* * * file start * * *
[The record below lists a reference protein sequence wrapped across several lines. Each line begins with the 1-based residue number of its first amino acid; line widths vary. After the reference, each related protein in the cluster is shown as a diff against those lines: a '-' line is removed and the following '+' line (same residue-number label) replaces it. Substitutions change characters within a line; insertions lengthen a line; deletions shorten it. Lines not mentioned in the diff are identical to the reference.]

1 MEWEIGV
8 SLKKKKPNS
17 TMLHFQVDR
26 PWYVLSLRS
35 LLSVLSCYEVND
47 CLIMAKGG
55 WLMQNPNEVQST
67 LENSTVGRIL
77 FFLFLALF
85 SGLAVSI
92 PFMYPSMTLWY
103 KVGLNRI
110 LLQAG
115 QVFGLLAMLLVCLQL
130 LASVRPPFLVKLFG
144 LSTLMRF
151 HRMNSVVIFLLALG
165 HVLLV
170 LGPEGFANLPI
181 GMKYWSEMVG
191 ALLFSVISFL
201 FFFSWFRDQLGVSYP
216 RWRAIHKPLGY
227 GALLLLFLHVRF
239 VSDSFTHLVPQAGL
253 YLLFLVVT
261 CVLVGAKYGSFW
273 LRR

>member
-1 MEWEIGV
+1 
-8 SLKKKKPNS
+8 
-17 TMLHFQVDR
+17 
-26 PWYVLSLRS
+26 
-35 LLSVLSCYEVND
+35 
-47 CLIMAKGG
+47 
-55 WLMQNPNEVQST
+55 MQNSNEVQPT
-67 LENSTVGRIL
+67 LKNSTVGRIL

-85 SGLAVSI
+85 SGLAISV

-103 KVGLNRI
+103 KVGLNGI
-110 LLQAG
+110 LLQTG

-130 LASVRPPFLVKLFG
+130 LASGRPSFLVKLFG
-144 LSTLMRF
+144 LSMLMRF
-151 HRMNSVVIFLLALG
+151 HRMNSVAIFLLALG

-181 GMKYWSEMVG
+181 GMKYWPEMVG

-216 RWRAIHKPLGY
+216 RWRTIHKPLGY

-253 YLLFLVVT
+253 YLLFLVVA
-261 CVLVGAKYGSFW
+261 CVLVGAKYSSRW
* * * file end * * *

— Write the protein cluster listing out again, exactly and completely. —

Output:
[The record below lists a reference protein sequence wrapped across several lines. Each line begins with the 1-based residue number of its first amino acid; line widths vary. After the reference, each related protein in the cluster is shown as a diff against those lines: a '-' line is removed and the following '+' line (same residue-number label) replaces it. Substitutions change characters within a line; insertions lengthen a line; deletions shorten it. Lines not mentioned in the diff are identical to the reference.]

1 MEWEIGV
8 SLKKKKPNS
17 TMLHFQVDR
26 PWYVLSLRS
35 LLSVLSCYEVND
47 CLIMAKGG
55 WLMQNPNEVQST
67 LENSTVGRIL
77 FFLFLALF
85 SGLAVSI
92 PFMYPSMTLWY
103 KVGLNRI
110 LLQAG
115 QVFGLLAMLLVCLQL
130 LASVRPPFLVKLFG
144 LSTLMRF
151 HRMNSVVIFLLALG
165 HVLLV
170 LGPEGFANLPI
181 GMKYWSEMVG
191 ALLFSVISFL
201 FFFSWFRDQLGVSYP
216 RWRAIHKPLGY
227 GALLLLFLHVRF
239 VSDSFTHLVPQAGL
253 YLLFLVVT
261 CVLVGAKYGSFW
273 LRR

>member
-1 MEWEIGV
+1 
-8 SLKKKKPNS
+8 
-17 TMLHFQVDR
+17 
-26 PWYVLSLRS
+26 
-35 LLSVLSCYEVND
+35 
-47 CLIMAKGG
+47 
-55 WLMQNPNEVQST
+55 MQNSNEVQPT
-67 LENSTVGRIL
+67 LKNSTVGRIL

-85 SGLAVSI
+85 SGLAISV

-103 KVGLNRI
+103 KVGLNGI
-110 LLQAG
+110 LLQTG

-130 LASVRPPFLVKLFG
+130 LASGRPSFLVKLFG
-144 LSTLMRF
+144 LSMLMRF
-151 HRMNSVVIFLLALG
+151 HRMNSVAIFLLALG

-181 GMKYWSEMVG
+181 GMKYWPEMVG

-216 RWRAIHKPLGY
+216 RWRTIHKPLGY

-253 YLLFLVVT
+253 YLLFLVVA
-261 CVLVGAKYGSFW
+261 CVLVGAKYSSRW